Although the inspiration to write this post came while reading The Shaping of Things to Come by Hirsch and Frost, the outlines of the ideas have been brewing in my head for some time. Hirsch and Frost are not the first and certainly not the most egregious among those who ignore the state of war in first century Palestine; they were just in front of my eyes when the thought went off.
First-century Palestine was not much at all like Indiana or Tennessee or Georgia. There, I said it. The feuding Sadducees and Zealots were not like Methodists and Baptists, or like evangelicals and Jews, for that matter. They were more akin to the feuding factions of twenty-first century Iraq, occupied by a foreign power that thought of itself as liberating the people from their primitive ways. Or at least as an empire that would liberate them if they understood any language but force. And forceful they were; within a generation after Jesus’ death and resurrection, rebel groups were embroiled in a full-scale war with Rome, backed by certain Parthian kingdoms (some in modern day Iran) but nonetheless outgunned completely.
But Jerusalem was a city that tore itself apart so completely that the Roman army almost didn’t have a city to overthrow. The resistance split between the Zealots and the Sicarii well before the Roman army got there, the bloodbath in Jerusalem was already almost unspeakable by the time any siege began. When Rome threw Titus Flavius Vespasianus a triumph after he destroyed Jerusalem, Titus, according to legend, refused a triumphal wreath, saying that it was no great victory to defeat a city forsaken by its own god.
Now most historical Jesus books (those by Jesus Seminar types and more rigorous ones by folks like N.T. Wright) take that war-to-come as essential background. Unfortunately, when many Christian teachers do their Christology, they treat Bethlehem like Gainesville and Jerusalem like Atlanta.
Now don’t get me wrong–I like The Cotton Patch Gospel. I can enjoy it precisely because it so self-consciously Americanizes the Jesus event for artistic reasons. What I find less tolerable are treatments of Jesus and “sinners” that don’t take their time and distinguish between Pauline everyone-is-a-sinner theology and the real, social, sometimes military distinctions between the pious and the common in first century Palestine. And when Jesus interacted with the players in this geo-political struggle, one should not assume that he was in a larger version of a high school cafeteria.
When Jesus welcomed sinners to his table, he was not reinforcing some common-sense feeling that “everyone’s a sinner” but making a statement about the Reign of God and where the pious militants were getting things wrong. When Jesus proclaimed that a Centurion had great faithfulness, he wasn’t giving a bland sanction to a generic “military life” (as if there’s any such thing as a generic “soldier” in a war zone, as if there aren’t occupiers and insurgents as different as human beings can be) but declaring that the Reign of God would include the worst enemies of God’s people. When Jesus remarked that a widow had given all she had to the Temple, he pointed not to a collection plate that she could have passed to the old woman next to her but to an instrument of Imperial oppression. (In Jerusalem, Rome-collaborator Sadducees collected the money they passed on to the Caesars at the Temple.)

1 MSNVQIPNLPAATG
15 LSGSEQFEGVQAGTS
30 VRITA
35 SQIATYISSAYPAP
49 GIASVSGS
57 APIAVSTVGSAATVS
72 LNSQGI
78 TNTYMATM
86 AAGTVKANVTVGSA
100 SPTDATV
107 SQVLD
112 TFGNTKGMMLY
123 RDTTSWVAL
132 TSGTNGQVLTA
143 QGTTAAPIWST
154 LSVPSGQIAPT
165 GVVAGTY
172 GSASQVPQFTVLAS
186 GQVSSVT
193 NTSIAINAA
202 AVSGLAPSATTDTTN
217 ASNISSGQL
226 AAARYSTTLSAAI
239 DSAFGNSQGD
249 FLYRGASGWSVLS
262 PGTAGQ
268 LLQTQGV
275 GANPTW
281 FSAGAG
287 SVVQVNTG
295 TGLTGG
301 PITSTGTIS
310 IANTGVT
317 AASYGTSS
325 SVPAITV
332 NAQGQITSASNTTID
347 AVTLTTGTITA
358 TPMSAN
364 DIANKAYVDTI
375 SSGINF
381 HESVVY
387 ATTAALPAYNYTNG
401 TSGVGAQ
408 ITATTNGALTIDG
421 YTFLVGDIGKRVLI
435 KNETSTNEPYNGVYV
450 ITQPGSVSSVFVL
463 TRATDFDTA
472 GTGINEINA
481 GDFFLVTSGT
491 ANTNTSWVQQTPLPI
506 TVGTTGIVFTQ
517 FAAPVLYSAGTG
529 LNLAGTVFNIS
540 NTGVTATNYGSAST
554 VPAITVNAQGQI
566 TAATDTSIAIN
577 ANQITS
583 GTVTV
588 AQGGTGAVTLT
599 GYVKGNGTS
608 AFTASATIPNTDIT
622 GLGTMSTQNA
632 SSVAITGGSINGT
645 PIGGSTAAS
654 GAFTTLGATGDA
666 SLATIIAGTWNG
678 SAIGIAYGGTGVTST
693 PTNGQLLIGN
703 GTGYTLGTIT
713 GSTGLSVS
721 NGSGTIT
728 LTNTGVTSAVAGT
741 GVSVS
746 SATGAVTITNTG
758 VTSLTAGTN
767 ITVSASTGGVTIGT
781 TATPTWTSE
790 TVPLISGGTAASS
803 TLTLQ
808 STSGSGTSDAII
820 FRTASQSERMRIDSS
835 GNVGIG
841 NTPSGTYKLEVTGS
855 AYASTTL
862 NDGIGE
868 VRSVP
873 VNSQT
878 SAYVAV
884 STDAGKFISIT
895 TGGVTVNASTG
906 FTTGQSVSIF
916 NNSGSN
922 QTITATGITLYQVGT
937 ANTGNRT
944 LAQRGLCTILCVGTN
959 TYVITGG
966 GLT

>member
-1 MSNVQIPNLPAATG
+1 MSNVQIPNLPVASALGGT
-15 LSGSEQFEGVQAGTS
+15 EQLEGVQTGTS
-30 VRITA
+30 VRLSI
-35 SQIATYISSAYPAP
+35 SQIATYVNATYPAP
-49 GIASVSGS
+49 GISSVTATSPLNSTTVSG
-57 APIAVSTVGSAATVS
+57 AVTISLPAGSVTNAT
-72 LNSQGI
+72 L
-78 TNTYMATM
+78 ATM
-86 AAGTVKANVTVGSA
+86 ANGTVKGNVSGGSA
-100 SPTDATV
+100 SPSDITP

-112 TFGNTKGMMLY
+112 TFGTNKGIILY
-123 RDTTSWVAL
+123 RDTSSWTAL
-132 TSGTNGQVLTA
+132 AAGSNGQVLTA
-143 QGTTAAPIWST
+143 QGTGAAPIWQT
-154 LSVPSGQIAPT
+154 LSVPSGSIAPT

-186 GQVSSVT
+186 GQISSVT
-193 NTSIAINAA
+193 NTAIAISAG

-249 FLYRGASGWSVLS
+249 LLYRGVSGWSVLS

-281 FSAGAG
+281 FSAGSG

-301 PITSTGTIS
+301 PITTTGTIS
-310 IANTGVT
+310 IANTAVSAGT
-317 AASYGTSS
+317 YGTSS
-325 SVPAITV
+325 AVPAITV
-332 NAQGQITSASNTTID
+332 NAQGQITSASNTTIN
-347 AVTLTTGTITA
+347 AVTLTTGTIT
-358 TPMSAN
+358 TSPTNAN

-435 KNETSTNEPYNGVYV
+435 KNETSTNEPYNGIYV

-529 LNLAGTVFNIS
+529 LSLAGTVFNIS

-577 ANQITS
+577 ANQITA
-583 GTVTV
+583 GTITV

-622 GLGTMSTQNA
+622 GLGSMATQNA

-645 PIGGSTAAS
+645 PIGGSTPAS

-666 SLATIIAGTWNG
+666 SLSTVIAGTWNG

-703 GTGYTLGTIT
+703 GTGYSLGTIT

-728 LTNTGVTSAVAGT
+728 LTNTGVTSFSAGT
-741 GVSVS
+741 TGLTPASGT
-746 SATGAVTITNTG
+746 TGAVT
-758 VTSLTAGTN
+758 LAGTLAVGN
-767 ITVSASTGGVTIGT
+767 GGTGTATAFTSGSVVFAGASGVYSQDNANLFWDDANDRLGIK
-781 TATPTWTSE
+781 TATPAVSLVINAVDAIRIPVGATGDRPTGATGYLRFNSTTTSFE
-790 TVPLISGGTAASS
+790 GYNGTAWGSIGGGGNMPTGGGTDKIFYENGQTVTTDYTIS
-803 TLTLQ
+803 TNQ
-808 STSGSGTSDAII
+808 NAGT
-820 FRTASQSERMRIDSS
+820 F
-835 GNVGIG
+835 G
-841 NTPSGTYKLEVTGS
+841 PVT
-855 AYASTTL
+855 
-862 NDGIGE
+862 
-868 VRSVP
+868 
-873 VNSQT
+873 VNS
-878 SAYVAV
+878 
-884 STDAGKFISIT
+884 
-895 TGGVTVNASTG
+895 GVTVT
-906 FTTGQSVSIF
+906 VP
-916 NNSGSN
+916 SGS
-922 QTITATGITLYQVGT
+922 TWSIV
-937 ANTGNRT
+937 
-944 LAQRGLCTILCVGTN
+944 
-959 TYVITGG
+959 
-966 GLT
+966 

When Jesus told people to turn the other cheek and not to resist evil, he was not talking to school children. He was talking to the Galilean peasantry, the number one recruiting base for anti-Roman terrorism.
When the people outside the high priest’s house accused Peter of sounding Galilean and traveling with Jesus, they were racial-profiling.
Perhaps most importantly, when people started attempts on Jesus’ life for being “King of the Jews,” their fear was not some generic “religious” fear but the panic that comes when an enemy power, in this case the Parthians, comes knocking at the door. As the people then and there knew too well, Palestine was contested territory, won back from the Parthians a few decades ago by Marc Antony and headed up initially by Herod the Great, King of the Jews. When a Galilean Jew (they were notorious for colluding with Parthian kings in rebelling against Rome) starts taking on that title, whether he claims it or not, he becomes a dangerous man, someone whom Rome has to crush lest the war spill over into neighboring territories.
Such is not to say that those of us who live in Georgia (the one not currently under attack by Moscow) and Tennessee and Indiana have no connection to Jesus; on the contrary, the Christ who spent his ministry in a territory occupied by the greatest military power on earth has much to say to those living in relative safety inside the borders of the greatest military power on earth. It is to say that if we believe that the second person of the Trinity really did become flesh and really did dwell among us, we’d be well advised to take that seriously as we examine what he said to whom.
Cross-posted from Hardly the Last Word